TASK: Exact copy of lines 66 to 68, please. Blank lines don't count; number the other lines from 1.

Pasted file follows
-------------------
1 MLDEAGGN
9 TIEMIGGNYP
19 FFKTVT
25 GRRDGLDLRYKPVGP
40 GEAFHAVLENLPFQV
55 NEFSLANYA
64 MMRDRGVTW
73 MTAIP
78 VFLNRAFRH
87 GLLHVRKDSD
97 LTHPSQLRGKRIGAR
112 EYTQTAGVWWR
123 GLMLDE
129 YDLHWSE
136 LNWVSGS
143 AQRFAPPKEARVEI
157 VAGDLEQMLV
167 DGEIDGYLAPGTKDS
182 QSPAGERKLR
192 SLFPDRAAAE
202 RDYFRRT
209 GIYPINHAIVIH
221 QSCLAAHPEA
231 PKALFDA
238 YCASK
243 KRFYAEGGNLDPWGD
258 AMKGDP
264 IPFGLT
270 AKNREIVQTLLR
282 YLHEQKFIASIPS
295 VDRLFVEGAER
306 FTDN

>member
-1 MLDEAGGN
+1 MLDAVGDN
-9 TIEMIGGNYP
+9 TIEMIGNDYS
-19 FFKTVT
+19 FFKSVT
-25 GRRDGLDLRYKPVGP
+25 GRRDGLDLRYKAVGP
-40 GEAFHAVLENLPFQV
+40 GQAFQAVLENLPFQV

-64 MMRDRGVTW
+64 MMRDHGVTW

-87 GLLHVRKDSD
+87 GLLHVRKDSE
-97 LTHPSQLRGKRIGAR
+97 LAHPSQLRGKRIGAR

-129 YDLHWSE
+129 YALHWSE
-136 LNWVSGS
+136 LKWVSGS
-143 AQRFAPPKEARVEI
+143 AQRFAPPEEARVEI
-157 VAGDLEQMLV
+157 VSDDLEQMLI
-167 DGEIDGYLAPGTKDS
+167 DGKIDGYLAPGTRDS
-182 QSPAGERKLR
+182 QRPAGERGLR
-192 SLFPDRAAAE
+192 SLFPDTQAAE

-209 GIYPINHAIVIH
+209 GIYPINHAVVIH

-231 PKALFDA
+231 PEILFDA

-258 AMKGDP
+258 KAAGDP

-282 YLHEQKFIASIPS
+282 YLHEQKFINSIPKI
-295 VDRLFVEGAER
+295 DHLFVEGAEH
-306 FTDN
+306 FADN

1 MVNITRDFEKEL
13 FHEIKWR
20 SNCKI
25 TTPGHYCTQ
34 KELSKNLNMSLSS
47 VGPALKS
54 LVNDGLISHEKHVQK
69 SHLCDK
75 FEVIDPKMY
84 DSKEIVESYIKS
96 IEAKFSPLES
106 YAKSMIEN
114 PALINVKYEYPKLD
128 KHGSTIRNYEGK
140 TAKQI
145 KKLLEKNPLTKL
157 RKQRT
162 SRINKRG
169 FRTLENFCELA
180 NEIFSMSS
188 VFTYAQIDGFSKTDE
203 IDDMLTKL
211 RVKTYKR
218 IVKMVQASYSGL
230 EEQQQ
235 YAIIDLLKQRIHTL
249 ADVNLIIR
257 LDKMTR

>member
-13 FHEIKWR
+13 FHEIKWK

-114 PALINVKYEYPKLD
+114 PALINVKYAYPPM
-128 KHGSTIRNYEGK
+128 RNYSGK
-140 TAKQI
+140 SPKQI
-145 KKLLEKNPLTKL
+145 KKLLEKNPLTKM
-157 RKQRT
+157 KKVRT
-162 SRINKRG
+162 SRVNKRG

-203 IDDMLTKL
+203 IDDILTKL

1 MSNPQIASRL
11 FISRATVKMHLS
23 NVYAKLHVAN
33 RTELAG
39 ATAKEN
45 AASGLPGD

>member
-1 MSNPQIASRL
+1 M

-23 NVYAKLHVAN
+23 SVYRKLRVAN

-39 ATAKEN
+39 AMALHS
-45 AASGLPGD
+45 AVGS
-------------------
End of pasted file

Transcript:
-231 PKALFDA
+231 PEILFDA

-258 AMKGDP